Category

Legal Self Help

What’s a Trial Lawyer to Wear

Lawyers and litigants must dress for court in a way that will not detract from the client’s case. What if the attorney’s culture, religion and/or personal preferences dictate a certain mode of appearance that is out of the ordinary? Must a lawyer alter this to conform to ordinary expectations? Or can the attorney with confidence honor his or her preference without prejudicing the outcome for…

Insurance Fraud in Personal Injury Litigation

Insurance Fraud and Other Problems
People often wonder about the extraordinarily high cost of auto insurance, particularly in big cities. You will not be surprised to hear that there is blame to go all around. The people who bring fraudulent claims and their lawyers contribute mightily to the problem. Doctors who knowingly over-treat plaintiffs in order to build personal injury cases are also at…

Closing Arguments in Personal Injury Litigation

CLOSING ARGUMENT

The closing argument represents the lawyers’ last chance to directly influence the jury. As opposed to an opening statement, the closing address is more than a statement of the evidence-it is an argument. Whereas the opening statement sets the stage for the trial by informing the jury what the evidence will show, the closing statement goes much further. The lawyers during…

Closing Argument in Personal Injury Litigation

CLOSING ARGUMENT

The closing argument represents the lawyers’ last chance to directly influence the jury. As opposed to an opening statement, the closing address is more than a statement of the evidence-it is an argument. Whereas the opening statement sets the stage for the trial by informing the jury what the evidence will show, the closing statement goes much further. The lawyers during…

Comparative Negligence and Assumption of Risk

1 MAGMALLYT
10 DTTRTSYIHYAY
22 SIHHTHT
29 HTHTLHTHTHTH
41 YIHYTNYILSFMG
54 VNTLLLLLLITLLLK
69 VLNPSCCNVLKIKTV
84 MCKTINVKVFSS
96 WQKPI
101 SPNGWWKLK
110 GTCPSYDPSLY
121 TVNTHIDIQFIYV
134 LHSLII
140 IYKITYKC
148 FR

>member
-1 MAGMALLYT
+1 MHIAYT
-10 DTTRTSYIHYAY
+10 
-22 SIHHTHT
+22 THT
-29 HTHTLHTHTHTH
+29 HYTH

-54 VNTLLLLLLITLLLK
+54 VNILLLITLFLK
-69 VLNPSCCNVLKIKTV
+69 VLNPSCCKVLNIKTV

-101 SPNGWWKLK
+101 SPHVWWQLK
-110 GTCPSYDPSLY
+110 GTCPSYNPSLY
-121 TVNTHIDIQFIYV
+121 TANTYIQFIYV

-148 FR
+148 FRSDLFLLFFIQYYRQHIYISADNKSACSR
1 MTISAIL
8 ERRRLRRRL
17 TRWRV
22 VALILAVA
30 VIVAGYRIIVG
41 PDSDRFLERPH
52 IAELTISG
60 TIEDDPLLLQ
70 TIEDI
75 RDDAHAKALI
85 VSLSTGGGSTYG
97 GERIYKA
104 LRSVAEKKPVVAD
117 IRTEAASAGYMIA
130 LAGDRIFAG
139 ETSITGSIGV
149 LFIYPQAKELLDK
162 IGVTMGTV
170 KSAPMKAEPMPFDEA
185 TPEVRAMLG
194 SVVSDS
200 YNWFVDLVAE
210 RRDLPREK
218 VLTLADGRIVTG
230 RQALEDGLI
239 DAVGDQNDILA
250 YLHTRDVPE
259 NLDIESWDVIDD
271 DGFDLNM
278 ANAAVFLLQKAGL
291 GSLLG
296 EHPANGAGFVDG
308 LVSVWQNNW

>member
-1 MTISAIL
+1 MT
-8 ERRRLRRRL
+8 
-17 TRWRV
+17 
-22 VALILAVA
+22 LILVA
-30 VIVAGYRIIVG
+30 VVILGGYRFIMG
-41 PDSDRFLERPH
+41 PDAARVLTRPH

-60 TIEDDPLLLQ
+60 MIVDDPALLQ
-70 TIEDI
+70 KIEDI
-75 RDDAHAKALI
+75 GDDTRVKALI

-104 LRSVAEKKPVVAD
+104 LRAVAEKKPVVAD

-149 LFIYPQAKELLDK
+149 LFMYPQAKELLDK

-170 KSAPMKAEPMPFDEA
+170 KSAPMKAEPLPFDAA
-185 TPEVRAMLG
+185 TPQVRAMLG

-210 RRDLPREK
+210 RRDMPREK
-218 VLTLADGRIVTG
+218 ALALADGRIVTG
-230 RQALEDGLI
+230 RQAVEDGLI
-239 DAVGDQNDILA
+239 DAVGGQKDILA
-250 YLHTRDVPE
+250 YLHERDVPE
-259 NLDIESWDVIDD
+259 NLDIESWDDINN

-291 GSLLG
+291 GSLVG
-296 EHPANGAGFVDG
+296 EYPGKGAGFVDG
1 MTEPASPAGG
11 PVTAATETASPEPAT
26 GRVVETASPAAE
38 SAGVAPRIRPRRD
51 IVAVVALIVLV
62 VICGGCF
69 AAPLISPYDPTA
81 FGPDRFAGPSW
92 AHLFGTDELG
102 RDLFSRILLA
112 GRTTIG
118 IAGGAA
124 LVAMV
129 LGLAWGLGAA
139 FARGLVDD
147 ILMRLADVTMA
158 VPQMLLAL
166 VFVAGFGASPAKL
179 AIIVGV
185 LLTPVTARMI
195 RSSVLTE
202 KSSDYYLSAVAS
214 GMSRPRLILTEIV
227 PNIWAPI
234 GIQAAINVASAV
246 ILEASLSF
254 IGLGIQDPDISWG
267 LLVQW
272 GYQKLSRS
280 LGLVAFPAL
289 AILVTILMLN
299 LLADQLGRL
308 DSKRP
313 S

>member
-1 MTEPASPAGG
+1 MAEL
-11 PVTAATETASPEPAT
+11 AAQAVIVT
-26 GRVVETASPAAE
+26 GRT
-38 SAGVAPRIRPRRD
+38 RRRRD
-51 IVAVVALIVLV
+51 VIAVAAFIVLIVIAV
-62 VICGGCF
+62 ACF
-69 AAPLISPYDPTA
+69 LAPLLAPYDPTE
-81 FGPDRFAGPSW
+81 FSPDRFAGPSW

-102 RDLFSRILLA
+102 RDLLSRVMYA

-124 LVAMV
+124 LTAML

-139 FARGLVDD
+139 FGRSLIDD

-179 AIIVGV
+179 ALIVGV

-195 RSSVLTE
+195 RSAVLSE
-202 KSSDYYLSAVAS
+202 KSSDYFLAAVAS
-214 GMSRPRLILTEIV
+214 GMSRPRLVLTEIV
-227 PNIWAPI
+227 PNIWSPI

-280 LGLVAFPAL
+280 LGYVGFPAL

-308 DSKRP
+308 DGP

Comparative Negligence

One of the primary defenses to a personal injury case involves the concept of comparative negligence. To understand this concept, you must first consider that the total amount of negligence involved in the accident equals 100%. This total is divided between the negligence of the defendant (or defendants) and the plaintiff’s comparative negligence. Your recovery is…

Loss of Consortium in Personal Injury Litigation

Loss of Consortium

Loss of consortium is an additional element of damages in a personal injury claim. Loss of consortium involves damages suffered by your spouse. Your spouse is entitled to be compensated for the reasonable value of the services that you can no longer perform. Your spouse is entitled to remuneration for any loss of support, aid, assistance, companionship, comfort, protection,…

Opening Statements in Personal Injury Litigation

OPENING STATEMENTS

Jury trials begin with the attorneys’ opening statements. Your lawyer addresses the jury first. The defense lawyer can choose to address the jury immediately after your lawyer finishes or wait until you have finished presenting all of your evidence. Most defense lawyers open immediately after your lawyer’s opening.

Opening statements are an extremely important stage of…

Picking a Jury for a Personal Injury Case

SELECTING THE JURY

An important stage in the course of a jury trial takes place at the very outset of the proceedings, namely, the voir dire (generally pronounced vwa dear) of the jury. Voir dire consists of questions the attorneys ask the potential jurors in order to determine which of them will actually sit on the jury panel. There is a sample set of voir dire questions in Appendix A. (s…

Trial of a Personal Injury Case

If the personal injury case does not settle shortly after conclusion of the depositions, it is time to begin preparing for trial. It is necessary for you and your lawyer to meet in advance of trial to prepare. There is nothing wrong with a lawyer and client meeting to run through possible questions and answers.

Every lawyer prepares his or her witnesses. Good lawyers prepare exhaustively in…

Final Tips for your Discovery Deposition

Exaggerating

You should not exaggerate your injuries or losses, but you should not hesitate to explain fully all of the injuries and damages caused by the accident. Watch out especially for questions such as, “Did you suffer any other injuries?” A negative answer at the deposition can limit you at the time of trial. You must think long and hard before committing yourself to such an answer. If…

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